Andrew Lloyd is a former Army Chaplain and currently chairs a board of charitable trustees.

The Queen has today welcomed the President of Ireland to Windsor Castle, and Westminster will welcome him to address Parliament, as he begins a historic state visit. Ireland is a proud, vibrant and fiercely independent nation, and we can delight in such a neighbour. Our nations sit at many of the same international tables and share many common causes in the UN, EU and OSCE, among others. The Taoiseach, Mr Kenny joined the G8 leaders for part of the summit in Northern Ireland, and not just as a courtesy. The Olympic torch for the 2012 Games travelled the length and breadth of Britain and Ireland. We share many history and deep economic, social, sporting and cultural ties. We are family and friends.

Ireland is not, however, a member of the Commonwealth. An organisation committed to good governance, democracy, human rights, peace, individual liberty and the eradication of poverty, ignorance and disease is a place you would expect to find modern Ireland.

Ireland in 2014 still only toys with any idea of renewed membership of the Commonwealth which she helped to forge. The wounds of history and political dispute explain their absence for the last 65 years, but the approaching centenary of the Easter Rising and the forthcoming Presidential visit are good moments to reflect. The Commonwealth is a quarter of the globe, a third of its population, with 15 per cent of its GDP worth nearly £10 trillion, and members enjoy on average 50 per cent more trade with another member than with a non-member. The more than 100 associations and organisations that make up the Commonwealth family offer endless opportunities to Ireland, but how much more does Ireland offer to the Commonwealth?

The Irish Diasporas celebrate their national identity all over the world and not just in the bars and parades of New York, Chicago and Boston. The Irish helped create and administer the British Empire, their generals and admirals defended it, their missionaries preached a gospel to its peoples while educating them and caring for their health. The ancestries of many of those who govern in Canberra, Ottawa and Wellington and of course in Westminster have a distinctly Irish feel about them. Ireland directs its aid budget, described by the Department of Foreign Affairs in Dublin as a cornerstone of its policy, mainly to projects in 13 countries. Of those, 9 are members of the Commonwealth. India, the largest democracy in the world and Commonwealth member, is going to the polls over nine phases lasting until the 12th May, with nearly 815 million electors voting for the next Lok Sabha. This extraordinary feat is conducted under what is reputed to be the world’s lengthiest constitution, whose authors drew inspiration from the founding documents of the Irish Republic.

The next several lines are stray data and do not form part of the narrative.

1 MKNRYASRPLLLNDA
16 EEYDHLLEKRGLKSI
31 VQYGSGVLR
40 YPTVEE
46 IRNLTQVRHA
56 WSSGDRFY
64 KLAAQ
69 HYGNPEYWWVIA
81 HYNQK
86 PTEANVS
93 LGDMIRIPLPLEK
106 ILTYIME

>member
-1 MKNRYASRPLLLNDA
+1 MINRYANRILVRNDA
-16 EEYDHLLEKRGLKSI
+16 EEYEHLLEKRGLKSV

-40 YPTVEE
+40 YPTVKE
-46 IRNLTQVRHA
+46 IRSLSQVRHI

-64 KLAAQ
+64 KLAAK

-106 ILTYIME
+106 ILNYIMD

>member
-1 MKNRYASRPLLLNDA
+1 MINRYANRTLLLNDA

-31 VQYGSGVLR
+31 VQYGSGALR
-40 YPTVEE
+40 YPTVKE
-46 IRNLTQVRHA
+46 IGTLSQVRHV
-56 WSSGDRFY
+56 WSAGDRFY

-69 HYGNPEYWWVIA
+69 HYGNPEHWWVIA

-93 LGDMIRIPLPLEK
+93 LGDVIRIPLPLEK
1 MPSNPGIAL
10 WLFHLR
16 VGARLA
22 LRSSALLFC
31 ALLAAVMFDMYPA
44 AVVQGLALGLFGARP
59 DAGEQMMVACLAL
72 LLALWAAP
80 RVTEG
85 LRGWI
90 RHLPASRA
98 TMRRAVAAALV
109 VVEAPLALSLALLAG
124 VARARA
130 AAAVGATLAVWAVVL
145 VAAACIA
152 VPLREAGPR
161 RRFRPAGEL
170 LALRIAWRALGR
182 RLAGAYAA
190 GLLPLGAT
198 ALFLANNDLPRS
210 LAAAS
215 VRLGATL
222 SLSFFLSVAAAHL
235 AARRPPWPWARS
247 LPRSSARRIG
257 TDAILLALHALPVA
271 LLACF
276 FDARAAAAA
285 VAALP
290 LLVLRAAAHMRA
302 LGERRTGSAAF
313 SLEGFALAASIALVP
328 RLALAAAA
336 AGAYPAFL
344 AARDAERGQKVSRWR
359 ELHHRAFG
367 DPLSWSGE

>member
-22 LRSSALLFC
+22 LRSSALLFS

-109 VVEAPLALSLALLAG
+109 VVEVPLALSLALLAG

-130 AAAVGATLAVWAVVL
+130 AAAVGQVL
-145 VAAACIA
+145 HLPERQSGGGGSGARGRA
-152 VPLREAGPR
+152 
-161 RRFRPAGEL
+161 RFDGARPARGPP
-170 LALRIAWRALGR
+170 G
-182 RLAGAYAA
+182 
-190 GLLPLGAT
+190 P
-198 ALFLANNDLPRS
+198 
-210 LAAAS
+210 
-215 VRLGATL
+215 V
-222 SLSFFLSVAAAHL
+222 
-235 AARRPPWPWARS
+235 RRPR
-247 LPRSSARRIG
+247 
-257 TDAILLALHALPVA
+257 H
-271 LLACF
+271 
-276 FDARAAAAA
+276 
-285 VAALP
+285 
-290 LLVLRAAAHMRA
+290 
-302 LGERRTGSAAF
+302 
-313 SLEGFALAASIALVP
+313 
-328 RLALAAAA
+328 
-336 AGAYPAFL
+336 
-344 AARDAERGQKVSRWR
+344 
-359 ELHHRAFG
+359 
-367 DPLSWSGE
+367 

It was to allow the members of the first Irish Free State Parliament, after independence in 1922, to take an oath of allegiance that the very notion of a Commonwealth rather than Empire was given its first statutory recognition. On becoming a Republic in 1949, under its then rules, Ireland fell out of the Commonwealth (it never formally withdrew). The rules of membership changed to meet the needs of future members who were republics and it dropped the ‘British’ prefix from its name. It was the start of the modern Commonwealth.

Increasing recognition and interest in the distinct Irish contributions to the Great War and World War II has meant the extent of Irish sacrifices is more widely understood. Thousands of Irishmen died in the trenches of the First World War; and of 50,000 neutral Southern Irish volunteers in WW2, 250 died in Bomber Command alone. 16 per cent of British military nurses originated in the Republic, as well as 28 members of the SAS, 11 of whom were executed by the Nazis. British military have served alongside the Irish Army in Sarajevo, Kosovo, Cyprus and Afghanistan. They have been a continuous and very honourable presence in UN peacekeeping since 1958, losing 86 men. They are today participating in 14 missions, including guarding the Golan Heights. The recruitment records of the UK armed forces would be much worse without the significant presence of Irish citizens. Ireland has a respected commitment to democracy, freedom, human rights and peace. It is why the visit by Enda Kenny and David Cameron to Commonwealth War Graves sites in Belgium last December was both timely and appropriate.

The journey to this point for Britain and Ireland has been full of pain and failure, but the future promises much in our closest relationship. A good start might be Irish participation in a Commonwealth body or association. We should let it be known in Ireland how welcome an application to rejoin the other 52 fiercely independent members in this enduring family would be received.